So do you now hear what Peter is saying about the sufficiency of Christ? You have everything you need. You have God’s power, God’s provision, God’s promptings, even God’s promises. His promises are so powerful, they do two incredible things for every Christian–what do they do? God’s promises have a purpose–they give you . . .

First  The Power of a new NATURE

Verse 4b, “so that by them you may become partakers of the divine nature.” You say, “Chris, that sounds bad! Partakers of a divine nature sounds like we become a part of God, like we were little gods in some manner.” Peter doesn’t say that. Think carefully–Peter intentionally borrows terms like, partakers of the divine nature, from the vocabulary of Greek philosophy. He includes it here because the false teachers were including Greek thinking in their error, mixing it with biblical truth to create heresy.

So Peter uses their terms as an in-your-face, direct refuting of his opponents. Then to teach the truth, Peter employs their terminology, but carefully gives each word of his an accurate, apostolic theology. Many Greeks in this period wanted to escape the material world of decay around them, believing their soul was divine, immortal, and belonged in the heavens above. So Greek philosophers taught that mankind is caught up living in a corrupt world of physical pleasure, and therefore enlightened souls must become like the gods, or become a little god in order to rise above the physical, corrupt world.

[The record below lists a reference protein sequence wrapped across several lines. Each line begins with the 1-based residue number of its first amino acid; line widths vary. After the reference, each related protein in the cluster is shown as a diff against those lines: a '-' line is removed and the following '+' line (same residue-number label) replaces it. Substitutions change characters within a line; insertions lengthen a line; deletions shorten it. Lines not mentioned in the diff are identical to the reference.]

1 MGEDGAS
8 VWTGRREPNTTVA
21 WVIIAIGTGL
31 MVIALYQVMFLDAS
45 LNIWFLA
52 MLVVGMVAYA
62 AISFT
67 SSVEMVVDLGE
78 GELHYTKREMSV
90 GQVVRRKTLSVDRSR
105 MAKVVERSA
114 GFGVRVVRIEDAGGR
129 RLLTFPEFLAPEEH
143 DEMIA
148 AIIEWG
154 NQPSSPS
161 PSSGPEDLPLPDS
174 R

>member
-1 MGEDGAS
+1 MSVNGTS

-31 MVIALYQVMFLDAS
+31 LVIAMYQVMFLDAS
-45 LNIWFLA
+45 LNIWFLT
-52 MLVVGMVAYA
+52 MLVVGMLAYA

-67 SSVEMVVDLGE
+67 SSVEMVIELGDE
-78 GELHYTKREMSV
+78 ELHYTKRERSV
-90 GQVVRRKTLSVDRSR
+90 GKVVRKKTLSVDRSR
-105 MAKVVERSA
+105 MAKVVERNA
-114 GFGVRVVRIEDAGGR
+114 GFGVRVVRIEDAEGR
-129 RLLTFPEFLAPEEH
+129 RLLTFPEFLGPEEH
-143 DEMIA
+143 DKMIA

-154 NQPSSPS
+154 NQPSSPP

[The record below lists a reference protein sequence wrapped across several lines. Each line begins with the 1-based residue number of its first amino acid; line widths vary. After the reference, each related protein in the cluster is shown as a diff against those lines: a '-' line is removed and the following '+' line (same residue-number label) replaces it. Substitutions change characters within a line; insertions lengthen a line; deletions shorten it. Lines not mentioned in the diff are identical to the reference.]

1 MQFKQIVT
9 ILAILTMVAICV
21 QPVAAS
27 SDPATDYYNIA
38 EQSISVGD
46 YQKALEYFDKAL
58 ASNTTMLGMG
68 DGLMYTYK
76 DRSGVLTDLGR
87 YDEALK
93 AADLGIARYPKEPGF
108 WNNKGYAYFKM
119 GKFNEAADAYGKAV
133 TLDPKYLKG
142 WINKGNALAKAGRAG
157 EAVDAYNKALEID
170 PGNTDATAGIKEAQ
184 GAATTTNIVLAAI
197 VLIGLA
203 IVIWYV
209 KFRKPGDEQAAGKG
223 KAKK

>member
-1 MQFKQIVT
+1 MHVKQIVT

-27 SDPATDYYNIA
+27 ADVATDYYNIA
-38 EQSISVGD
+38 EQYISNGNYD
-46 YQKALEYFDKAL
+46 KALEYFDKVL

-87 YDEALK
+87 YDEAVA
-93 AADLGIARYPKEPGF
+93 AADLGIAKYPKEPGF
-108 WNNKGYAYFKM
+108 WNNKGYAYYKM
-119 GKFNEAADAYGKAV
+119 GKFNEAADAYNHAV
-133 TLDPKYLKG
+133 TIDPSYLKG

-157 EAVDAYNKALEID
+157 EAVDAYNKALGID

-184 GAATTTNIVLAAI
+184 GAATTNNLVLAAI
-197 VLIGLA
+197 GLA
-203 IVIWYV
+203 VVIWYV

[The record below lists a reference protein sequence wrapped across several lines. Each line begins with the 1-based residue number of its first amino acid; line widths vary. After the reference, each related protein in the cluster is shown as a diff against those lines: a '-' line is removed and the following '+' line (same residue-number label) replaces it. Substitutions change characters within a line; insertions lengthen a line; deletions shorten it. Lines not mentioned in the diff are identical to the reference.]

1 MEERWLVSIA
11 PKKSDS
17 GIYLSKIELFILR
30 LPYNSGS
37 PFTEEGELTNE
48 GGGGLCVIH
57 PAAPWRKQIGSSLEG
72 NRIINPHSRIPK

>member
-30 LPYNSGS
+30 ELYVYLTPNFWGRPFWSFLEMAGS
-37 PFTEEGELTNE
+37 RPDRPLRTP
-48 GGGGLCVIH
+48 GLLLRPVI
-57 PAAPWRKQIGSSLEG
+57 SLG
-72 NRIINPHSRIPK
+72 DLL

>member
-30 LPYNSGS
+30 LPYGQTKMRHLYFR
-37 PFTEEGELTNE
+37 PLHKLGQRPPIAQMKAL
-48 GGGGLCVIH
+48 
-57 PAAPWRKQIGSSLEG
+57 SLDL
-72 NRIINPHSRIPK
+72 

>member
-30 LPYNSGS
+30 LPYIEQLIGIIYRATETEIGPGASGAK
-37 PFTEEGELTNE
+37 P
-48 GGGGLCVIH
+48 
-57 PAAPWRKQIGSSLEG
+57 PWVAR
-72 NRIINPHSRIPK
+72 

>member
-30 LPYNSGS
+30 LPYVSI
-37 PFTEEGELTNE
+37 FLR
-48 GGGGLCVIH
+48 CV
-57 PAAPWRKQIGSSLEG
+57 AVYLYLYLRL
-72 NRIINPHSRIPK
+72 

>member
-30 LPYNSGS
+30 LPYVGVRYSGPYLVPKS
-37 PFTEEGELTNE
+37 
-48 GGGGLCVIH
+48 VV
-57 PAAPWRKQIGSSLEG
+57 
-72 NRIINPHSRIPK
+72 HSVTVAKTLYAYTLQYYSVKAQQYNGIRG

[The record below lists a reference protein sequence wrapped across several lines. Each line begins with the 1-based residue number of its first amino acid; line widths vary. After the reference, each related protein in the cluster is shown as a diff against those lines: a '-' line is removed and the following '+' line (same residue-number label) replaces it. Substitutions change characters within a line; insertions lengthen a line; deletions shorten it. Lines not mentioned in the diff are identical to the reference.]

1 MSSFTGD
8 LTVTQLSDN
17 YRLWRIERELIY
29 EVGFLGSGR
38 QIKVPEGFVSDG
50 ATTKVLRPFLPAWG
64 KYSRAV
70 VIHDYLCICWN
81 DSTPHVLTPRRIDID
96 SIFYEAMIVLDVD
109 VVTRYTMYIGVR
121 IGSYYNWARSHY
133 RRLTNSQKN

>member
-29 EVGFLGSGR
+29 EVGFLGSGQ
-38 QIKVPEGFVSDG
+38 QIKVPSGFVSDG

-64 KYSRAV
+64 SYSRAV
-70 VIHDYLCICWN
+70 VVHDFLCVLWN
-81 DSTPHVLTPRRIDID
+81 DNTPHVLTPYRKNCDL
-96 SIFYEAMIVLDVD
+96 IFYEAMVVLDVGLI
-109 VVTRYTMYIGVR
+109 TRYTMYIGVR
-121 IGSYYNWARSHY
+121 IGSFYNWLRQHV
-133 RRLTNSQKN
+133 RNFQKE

But that is not what “become partakers of the divine nature” means. To be a sharer of the divine nature is not to become God or a god–that cannot be. The essence of deity cannot be participated in by the creature He created. Between the creature and the Creator, there’ll always be a gulf fixed in respect to essence. But you and I, because of the regeneration of the Holy Spirit, are in a deeper sense remade to the image of God, and are partakers, literally in fellowship with, the divine nature. We are, by grace, made like God. “God is love,” so we become love–“everyone who loves has been [fathered] born by God.” God is truth, so we become true–we love the true and hate the lie. God is good, so He makes us good–by His grace.

Let me state it another way–stay with me. Peter has chosen his words carefully. Peter uses this clause, “we become partakers of the divine nature,” to describe God’s purpose is in giving us His promises. He gives His promises so we become more like Him. But notice, Peter says we participate in God’s nature, not in God’s being. Peter uses the term nature because it indicates growth, development, and character. In contrast, the term being, which Peter does not use here, points to essence and substance. You and I can never participate in God’s essence, for we are, and will remain, human beings who’ve been created by God.

So Peter is declaring, you share in God’s character, you are like God, because in saving you He gave you a new nature, and you are now able to depend on His promises. You are now able to obey His Word through the indwelling of the Holy Spirit. First Corinthians 6:19, “Or do you not know that your body is a temple of the Holy Spirit who is in you, whom you have from God, and that you are not your own?”

What then, is God’s purpose in making us share or fellowship in God’s nature? This expression then is not different from the truths of being born again, born from above, being in Christ, and you being the home of the Trinity. The precious promises of salvation result in becoming God’s children and thereby sharing in God’s nature by the possession of His eternal life. Christians do not become little gods, but they are new creations and have the Holy Spirit living in them.